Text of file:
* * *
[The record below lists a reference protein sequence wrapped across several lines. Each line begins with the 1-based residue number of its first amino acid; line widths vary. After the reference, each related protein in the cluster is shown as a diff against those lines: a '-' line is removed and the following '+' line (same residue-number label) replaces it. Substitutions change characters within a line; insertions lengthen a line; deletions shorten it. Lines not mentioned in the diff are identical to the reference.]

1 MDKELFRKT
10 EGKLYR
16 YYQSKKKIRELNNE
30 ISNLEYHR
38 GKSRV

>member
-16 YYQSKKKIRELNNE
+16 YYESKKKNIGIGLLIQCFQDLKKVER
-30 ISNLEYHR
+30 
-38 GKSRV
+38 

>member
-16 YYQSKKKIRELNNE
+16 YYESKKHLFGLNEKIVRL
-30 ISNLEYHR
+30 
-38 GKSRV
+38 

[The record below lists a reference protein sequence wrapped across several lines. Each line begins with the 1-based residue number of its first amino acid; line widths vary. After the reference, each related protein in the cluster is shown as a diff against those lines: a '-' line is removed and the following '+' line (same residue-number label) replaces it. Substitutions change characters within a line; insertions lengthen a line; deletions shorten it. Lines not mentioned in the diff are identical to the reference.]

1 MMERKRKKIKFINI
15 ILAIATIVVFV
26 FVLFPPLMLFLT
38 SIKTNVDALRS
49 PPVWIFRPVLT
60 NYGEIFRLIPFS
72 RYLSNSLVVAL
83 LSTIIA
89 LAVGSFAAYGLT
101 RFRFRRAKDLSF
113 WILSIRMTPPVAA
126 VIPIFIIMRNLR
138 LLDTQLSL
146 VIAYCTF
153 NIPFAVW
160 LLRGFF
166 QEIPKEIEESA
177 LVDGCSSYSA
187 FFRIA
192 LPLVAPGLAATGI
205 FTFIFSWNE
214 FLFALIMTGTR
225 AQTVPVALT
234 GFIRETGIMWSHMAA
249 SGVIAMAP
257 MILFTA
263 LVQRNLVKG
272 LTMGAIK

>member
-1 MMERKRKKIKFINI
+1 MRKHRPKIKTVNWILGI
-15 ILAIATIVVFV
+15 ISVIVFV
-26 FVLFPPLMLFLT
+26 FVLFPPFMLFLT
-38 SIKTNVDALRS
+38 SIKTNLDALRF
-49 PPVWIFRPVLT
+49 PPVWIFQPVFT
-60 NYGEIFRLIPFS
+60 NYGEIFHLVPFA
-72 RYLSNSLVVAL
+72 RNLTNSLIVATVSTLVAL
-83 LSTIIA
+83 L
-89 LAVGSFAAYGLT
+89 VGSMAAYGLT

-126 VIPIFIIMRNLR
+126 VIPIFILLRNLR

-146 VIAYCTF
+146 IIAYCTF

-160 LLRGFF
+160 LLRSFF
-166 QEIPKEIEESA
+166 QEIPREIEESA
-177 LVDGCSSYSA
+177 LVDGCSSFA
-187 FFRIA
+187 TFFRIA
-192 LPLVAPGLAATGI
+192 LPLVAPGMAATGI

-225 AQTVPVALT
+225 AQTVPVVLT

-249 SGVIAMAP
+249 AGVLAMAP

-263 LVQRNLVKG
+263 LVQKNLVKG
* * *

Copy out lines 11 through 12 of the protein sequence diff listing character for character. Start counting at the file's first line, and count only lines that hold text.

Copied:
+30 
-38 GKSRV